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Evaluations of postoperative transitions in care for older adults: a scoping review

Abstract

Background

Most people having major surgery are over the age of 65. The transition out of hospital is a vulnerable time for older adults, particularly after major surgery. Research on postoperative transitions in care is growing, but it is not clear how postoperative transitions are being evaluated. The objective of this scoping review was to synthesize processes and outcomes used to evaluate postoperative transitions in care for older adults.

Methods

We conducted a scoping review that included articles evaluating a postoperative transition in care among adults aged > 65 having major elective surgery. We searched Medline (Ovid), EMBASE (Ovid), CINHAL, and Cochrane Central Register of Controlled Trials (CENTRAL) from their respective inception dates to April 6, 2021. We also searched The World Health Organization International Clinical Trials Registry Platform and ClinicalTrials.gov from their respective inception dates to April 6, 2021. Screening and data extraction was completed by reviewers in duplicate. Data relevant to study design and objective, intervention description, and process or outcome evaluations were extracted. Process evaluations were categorized using the Ideal Transitions in Care Framework, and outcome evaluations were categorized using the Institute for Healthcare Improvement Triple Aim Framework.

Results

After screening titles and abstracts and full-text article review, we included 20 articles in our final synthesis. There was variability in the processes and outcomes used to evaluate postoperative transitions in care. The most common outcomes evaluated were health service utilization (n = 9), including readmission and Emergency Department visits, experiential outcomes (n = 9) and quality of life (n = 7). Process evaluations included evaluating the education provided to patients to promote self-management (n = 6), coordination of care among team members (n = 3) and outpatient follow-up (n = 3). Only two articles measured frailty, one article used theory to guide their evaluations and no articles engaged knowledge users.

Conclusions

There is inconsistency in how postoperative transitions in care were evaluated. There is a need to use theories and to engage key stakeholders involved in postoperative transitions in care, including older adults and their caregivers, to identify the most appropriate approaches for developing and evaluating interventions to meaningfully improve care.

Peer Review reports

Introduction

The American Geriatrics Society defines transitions in care as “a set of actions designed to ensure the coordination and continuity of health care as patients transfer between different locations or different levels of care within the same location” [1]. The transition from one care setting to another can be challenging for patients and the healthcare system. Transitions can jeopardize patient safety [2] and can lead to unmet needs, low satisfaction with care and increased healthcare utilization [3]. In particular, the transition from hospital to home or a new location after surgery has been identified as a period of increased risk, especially for older adults who often have complex needs [4, 5]. This transition in care requires attention as most people having major surgery are over the age of 65 [6] and often have frailty, which places them at increased risk of poor postoperative outcomes [7, 8].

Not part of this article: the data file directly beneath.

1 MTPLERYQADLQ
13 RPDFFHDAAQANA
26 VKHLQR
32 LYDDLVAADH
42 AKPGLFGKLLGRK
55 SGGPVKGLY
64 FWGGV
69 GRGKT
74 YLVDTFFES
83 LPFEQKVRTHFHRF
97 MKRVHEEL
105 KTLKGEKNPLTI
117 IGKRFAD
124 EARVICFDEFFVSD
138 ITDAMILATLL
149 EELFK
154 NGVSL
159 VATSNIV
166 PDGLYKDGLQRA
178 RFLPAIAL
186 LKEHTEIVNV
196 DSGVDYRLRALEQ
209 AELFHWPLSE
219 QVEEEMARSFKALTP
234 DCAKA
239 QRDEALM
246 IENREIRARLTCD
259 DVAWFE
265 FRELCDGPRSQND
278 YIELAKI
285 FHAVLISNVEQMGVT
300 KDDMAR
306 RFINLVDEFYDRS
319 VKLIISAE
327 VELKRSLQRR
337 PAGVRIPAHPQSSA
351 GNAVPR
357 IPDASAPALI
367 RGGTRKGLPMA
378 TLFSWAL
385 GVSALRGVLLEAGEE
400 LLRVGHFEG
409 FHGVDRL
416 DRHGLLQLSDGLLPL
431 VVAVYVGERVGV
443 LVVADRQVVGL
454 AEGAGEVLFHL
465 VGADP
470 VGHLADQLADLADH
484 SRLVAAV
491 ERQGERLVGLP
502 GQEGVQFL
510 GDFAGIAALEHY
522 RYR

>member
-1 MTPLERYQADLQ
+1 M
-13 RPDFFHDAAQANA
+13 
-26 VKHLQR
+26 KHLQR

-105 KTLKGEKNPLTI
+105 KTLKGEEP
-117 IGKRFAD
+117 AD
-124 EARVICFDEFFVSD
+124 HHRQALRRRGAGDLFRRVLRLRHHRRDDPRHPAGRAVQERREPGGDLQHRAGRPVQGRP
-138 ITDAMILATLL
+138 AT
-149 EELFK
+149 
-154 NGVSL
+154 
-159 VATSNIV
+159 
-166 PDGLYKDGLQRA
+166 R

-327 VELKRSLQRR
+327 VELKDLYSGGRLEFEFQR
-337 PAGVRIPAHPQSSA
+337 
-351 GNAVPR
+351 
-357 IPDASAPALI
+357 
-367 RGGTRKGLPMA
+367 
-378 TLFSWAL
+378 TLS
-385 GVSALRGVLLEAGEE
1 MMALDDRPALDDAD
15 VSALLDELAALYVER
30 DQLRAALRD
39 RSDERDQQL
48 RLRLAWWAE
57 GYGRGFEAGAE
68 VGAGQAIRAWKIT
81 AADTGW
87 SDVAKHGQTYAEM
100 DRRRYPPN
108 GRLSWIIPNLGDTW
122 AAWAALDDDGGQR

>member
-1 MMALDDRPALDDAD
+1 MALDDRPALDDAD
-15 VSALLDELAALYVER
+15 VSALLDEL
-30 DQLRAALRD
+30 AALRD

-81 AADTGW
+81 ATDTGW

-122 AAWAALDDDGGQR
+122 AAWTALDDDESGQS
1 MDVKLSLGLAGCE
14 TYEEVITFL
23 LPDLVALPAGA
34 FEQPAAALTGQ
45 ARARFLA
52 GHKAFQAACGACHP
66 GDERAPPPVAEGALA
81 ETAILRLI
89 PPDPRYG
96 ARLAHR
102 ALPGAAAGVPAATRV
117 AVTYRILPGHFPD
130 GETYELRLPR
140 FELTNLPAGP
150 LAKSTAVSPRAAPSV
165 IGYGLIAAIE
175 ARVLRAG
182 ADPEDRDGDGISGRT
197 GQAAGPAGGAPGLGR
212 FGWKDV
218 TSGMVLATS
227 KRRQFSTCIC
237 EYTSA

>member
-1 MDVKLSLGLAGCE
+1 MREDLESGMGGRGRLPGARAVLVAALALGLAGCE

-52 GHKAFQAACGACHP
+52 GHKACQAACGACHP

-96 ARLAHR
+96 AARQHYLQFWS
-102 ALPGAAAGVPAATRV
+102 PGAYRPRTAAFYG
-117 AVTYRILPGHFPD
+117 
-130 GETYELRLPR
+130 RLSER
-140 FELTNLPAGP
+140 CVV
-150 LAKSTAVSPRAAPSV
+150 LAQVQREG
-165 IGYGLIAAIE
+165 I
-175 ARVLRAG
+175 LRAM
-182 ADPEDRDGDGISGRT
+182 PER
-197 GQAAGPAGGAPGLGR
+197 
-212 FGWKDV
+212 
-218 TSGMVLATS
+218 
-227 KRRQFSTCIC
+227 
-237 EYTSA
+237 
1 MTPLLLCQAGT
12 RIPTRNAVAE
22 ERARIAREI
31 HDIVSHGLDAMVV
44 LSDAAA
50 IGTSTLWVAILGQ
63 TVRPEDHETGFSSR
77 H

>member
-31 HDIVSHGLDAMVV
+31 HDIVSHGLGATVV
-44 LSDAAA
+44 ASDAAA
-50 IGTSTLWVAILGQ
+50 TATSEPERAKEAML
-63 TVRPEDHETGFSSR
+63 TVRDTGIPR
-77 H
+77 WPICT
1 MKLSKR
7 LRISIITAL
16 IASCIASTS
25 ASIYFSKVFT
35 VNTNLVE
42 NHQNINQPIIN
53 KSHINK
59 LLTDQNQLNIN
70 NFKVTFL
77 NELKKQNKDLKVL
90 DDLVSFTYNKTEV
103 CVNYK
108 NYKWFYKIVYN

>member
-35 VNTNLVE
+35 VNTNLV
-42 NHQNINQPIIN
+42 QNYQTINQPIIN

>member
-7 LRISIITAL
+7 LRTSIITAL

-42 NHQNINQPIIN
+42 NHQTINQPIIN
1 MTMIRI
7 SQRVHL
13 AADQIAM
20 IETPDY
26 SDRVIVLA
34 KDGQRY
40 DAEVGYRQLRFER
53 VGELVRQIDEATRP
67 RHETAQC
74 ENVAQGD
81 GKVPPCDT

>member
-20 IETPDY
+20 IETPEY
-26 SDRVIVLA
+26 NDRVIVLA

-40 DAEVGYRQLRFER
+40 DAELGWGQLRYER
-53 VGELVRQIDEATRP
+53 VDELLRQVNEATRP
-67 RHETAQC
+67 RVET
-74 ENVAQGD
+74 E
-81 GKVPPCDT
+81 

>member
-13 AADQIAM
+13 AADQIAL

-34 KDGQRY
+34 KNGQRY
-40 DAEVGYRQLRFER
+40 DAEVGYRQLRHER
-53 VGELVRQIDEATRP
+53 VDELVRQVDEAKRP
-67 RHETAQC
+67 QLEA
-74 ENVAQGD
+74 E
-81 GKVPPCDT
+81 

After major surgery, nearly one in seven older patients are readmitted to a hospital within 30 days of discharge [9]. Other adverse outcomes include discharge to long-term care, caregiver burden, and increased health care costs [10,11,12,13]. Even after minor surgery, older patients and their caregivers report feeling unprepared for managing the physical and emotional challenges in the postoperative period [12]. Because older people are often vulnerable, there may be unique elements requiring consideration during their postoperative transitions in care [14]. Accordingly, as the population ages, improving the quality of transitions out of hospital has been identified as an urgent priority in healthcare [15]. Therefore, transitional care interventions are increasingly being evaluated. A recent scoping review [16] examined hospital-to-home transitional care interventions for older adults leaving hospital and found that the most common outcomes evaluated were readmission and mortality. Of the 44 articles analyzed, none of the articles addressed transitions in older surgical patients, meaning that an important evidence gap exists in our understanding of what processes and outcomes are used to evaluate transitional care interventions for older adults after surgery. Importantly, once the process and outcome evaluations used in the literature are identified, we can determine how closely these evaluations align with the needs, priorities and preferences of older adults and their caregivers.

Given the unique and complex transitional care needs of older people having surgery and their caregivers, and their vulnerability during postoperative transitions, these findings will determine what processes and outcomes have been used to evaluate postoperative transitions in care and identify potential gaps in research for this population. The findings of this research will help inform evaluations in practice and future research on transitions in care for older adults having surgery. Therefore, our objective was to use scoping review methodology to synthesize the processes and outcomes used to evaluate postoperative transitions in care for older adults.